Gold prices fell on Friday after better-than-expected U.S. employment and consumer sentiment reports hit the wire and fanned widespread expectations for the Federal Reserve to begin paring back stimulus programs in early 2014.
Stimulus tools such as the Fed''s USD85 billion in monthly bond purchases aim to drive recovery by pushing down long-term interest rates, weakening the dollar in the process, and talk of their dismantling often strengthens the greenback.
Gold and the dollar tend to trade inversely with one another.
On the Comex division of the New York Mercantile Exchange, gold futures for February delivery traded at USD1,230.30 during U.S. afternoon hours, down 0.13%.
Gold prices hit a session low of USD1,211.20 a troy ounce and high of USD1,243.30 a troy ounce.
Gold futures were likely to find support at USD1,211.10 a troy ounce, Wednesday''s low, and resistance at USD1,250.80, Wednesday''s high.
The February contract settled down 1.23% at USD1,231.90 a troy ounce on Thursday.
Gold slumped after the Department of Labor said the U.S. economy added 203,000 jobs in November, beating expectations for a 180,000 increase and up from a downwardly revised 200,000 rise the previous month.
In the private sector, 196,000 jobs were added last month, compared to expectations for a 180,000 rise, after an increase of 214,000 in October.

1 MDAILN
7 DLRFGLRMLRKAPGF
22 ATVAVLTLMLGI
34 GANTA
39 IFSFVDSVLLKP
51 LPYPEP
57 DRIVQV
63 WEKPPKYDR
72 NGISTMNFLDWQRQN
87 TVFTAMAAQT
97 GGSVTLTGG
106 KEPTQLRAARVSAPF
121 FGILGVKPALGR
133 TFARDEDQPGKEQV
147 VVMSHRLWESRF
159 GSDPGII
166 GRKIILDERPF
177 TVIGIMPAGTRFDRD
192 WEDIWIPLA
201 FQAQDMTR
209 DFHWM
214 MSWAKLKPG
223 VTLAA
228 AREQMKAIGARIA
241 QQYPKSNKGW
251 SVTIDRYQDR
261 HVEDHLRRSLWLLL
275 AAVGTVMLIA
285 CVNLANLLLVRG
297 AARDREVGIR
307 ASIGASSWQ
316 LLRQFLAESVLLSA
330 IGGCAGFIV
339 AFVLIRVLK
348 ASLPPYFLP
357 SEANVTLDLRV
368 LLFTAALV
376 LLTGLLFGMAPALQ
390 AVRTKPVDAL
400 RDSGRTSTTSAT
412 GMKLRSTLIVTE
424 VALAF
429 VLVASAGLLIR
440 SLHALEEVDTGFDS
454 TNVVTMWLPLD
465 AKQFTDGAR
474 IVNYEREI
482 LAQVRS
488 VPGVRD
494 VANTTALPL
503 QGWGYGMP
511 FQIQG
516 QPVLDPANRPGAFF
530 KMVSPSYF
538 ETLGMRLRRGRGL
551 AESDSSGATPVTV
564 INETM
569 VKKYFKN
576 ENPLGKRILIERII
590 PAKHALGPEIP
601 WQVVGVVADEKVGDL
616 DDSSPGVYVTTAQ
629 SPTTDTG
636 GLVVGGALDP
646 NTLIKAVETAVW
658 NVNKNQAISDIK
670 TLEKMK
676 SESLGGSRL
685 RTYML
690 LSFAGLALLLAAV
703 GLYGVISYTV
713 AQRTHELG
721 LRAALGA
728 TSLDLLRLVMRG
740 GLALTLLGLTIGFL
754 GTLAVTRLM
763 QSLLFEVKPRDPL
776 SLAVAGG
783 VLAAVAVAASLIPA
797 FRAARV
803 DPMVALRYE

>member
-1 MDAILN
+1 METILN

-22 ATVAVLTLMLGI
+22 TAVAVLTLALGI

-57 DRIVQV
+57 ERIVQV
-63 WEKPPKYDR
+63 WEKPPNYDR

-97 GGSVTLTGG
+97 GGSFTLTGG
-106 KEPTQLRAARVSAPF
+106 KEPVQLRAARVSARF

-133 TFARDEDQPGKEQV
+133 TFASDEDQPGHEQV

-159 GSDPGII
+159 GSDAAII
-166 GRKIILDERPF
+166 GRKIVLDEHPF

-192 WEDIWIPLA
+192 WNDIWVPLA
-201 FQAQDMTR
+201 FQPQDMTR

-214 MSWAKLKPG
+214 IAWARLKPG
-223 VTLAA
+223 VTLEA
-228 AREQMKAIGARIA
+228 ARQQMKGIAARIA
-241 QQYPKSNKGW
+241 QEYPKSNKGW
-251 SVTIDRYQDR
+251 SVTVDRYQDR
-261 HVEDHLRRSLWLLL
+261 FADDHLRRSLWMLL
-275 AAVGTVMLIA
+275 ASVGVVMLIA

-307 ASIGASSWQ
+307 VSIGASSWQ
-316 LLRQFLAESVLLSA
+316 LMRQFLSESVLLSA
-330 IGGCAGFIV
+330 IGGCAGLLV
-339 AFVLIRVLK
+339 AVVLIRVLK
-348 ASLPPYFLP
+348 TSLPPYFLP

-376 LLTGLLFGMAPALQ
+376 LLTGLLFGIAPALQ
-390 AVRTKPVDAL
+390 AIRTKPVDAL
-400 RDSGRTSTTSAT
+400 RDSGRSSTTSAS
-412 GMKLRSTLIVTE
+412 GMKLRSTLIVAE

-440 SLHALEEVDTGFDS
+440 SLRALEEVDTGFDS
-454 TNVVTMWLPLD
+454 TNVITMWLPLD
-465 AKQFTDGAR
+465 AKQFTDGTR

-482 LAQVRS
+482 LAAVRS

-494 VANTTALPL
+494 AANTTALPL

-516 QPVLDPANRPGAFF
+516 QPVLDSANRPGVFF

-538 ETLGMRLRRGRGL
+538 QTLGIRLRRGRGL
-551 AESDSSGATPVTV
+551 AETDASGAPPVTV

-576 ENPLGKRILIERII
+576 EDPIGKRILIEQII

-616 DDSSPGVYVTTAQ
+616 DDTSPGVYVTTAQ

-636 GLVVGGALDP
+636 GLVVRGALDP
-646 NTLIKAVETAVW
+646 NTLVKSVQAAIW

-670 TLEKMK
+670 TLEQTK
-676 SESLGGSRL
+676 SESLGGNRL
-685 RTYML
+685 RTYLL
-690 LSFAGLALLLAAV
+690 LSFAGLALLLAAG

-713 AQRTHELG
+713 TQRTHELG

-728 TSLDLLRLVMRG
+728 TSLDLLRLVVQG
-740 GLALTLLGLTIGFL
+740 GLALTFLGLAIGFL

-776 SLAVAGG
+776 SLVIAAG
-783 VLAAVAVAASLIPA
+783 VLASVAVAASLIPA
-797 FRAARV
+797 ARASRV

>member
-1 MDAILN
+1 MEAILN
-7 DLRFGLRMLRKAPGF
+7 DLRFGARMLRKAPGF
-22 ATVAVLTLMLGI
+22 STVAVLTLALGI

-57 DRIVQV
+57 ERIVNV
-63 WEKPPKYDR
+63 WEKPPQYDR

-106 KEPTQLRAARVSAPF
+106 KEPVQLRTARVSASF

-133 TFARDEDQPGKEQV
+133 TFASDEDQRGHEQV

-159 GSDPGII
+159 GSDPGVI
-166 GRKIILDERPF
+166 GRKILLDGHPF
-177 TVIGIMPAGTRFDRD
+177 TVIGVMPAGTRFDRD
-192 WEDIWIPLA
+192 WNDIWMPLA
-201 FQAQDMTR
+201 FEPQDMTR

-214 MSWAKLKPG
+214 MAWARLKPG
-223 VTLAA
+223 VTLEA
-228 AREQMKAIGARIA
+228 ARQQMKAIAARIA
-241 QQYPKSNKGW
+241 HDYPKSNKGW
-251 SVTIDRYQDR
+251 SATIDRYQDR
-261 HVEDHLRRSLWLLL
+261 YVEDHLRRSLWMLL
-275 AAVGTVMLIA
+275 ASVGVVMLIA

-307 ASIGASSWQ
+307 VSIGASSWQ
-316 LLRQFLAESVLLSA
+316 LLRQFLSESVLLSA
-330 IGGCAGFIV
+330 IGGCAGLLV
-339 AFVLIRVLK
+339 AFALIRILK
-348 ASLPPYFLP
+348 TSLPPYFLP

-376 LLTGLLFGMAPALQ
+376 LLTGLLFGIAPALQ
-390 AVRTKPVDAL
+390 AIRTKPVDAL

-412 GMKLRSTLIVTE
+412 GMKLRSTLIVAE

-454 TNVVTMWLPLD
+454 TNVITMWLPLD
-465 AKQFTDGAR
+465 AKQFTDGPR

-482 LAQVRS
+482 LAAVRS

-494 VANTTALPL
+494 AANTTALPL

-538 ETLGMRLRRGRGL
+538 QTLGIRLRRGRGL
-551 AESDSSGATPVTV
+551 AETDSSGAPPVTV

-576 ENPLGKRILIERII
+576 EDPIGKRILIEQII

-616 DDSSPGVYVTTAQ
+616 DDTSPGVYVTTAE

The report also said the U.S. unemployment rate fell to 7.0% in November from 7.3% in October, beating expectations for a downtick to 7.2%.
Also on Friday, data revealed the preliminary Thomson Reuters/University of Michigan consumer sentiment index increased to 82.5 in December from 75.1 the previous month, far surpassing expectations for a 76.0 reading.
The data kept expectations in place that the Federal Reserve will begin scaling back its USD85 billion in monthly bond purchases, which have supported gold prices for a year.
Elsewhere on the Comex, silver for March delivery was down 0.24% at USD19.523 a troy ounce, while copper for March delivery was up 0.46% and trading at USD3.244 a pound.
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